11. It’s a Filipino fantasy to have a perfect government, be a perfectly moral woman, perfectly strong man, perfect, perfect… very immature minds, easily swayed by U.S. opinion.

    MLQ3, we’d be proud to have a Philippine Putin, as many Russians are proud of the original. Putin is a worthy reflection of their desires and they identify Russia’s glorious past and future with the man. If we had a politician like that, it wouldn’t be too bad.

  12. MLQ3 makes a valid point. The body politic was divided in 2005 (unlike in 1986 and 2001) on the question whether GMA had breached the standard for legitimately holding on to power or alternatively on whether it was practical to remove her from office at that time (despite her breaching the standard).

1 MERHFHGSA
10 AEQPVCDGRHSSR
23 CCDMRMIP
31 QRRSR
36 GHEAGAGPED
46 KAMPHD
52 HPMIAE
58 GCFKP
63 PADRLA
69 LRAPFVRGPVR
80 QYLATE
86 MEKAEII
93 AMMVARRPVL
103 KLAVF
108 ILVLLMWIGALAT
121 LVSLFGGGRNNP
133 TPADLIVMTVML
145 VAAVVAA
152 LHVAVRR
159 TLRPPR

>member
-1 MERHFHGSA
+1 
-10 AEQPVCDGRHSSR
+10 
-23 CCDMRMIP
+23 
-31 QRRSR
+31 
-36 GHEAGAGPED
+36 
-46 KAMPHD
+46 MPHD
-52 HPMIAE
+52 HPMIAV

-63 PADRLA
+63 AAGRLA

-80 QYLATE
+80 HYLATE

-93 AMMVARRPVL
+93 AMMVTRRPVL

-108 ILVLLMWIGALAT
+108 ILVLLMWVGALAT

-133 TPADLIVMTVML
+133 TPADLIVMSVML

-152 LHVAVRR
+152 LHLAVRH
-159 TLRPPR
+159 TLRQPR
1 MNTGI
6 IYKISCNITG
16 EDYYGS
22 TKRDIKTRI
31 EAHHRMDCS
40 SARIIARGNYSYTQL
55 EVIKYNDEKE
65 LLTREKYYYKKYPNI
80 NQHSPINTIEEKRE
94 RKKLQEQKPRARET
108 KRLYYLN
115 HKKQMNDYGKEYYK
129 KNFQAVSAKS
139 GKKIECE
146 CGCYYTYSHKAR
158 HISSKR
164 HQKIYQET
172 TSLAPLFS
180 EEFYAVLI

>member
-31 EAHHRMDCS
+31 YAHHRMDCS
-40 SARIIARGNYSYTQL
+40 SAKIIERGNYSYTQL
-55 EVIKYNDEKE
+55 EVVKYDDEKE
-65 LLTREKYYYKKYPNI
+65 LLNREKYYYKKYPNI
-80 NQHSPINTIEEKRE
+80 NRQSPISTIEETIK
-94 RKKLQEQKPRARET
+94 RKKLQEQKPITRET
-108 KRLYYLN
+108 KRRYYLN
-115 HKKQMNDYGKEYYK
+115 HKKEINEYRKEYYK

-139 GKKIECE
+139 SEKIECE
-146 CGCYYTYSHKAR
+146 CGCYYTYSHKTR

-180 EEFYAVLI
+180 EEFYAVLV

As a result, there is a Catch 22 in place. Given the lack of a credible commitment to enforce the standard on the part of civil society due to this lack of consensus, GMA has been able to commit additional infringements-the last of which might be a prolonging of her grip on things.

  13. MLQ3, we’d be proud to have a Philippine Putin, as many Russians are proud of the original. Putin is a worthy reflection of their desires and they identify Russia’s glorious past and future with the man. If we had a politician like that, it wouldn’t be too bad.
    —————————————

    Its fairly evident you haven’t been to Russia…I suggest you try to live there and do business there and come back with intelligent comments in a year or so….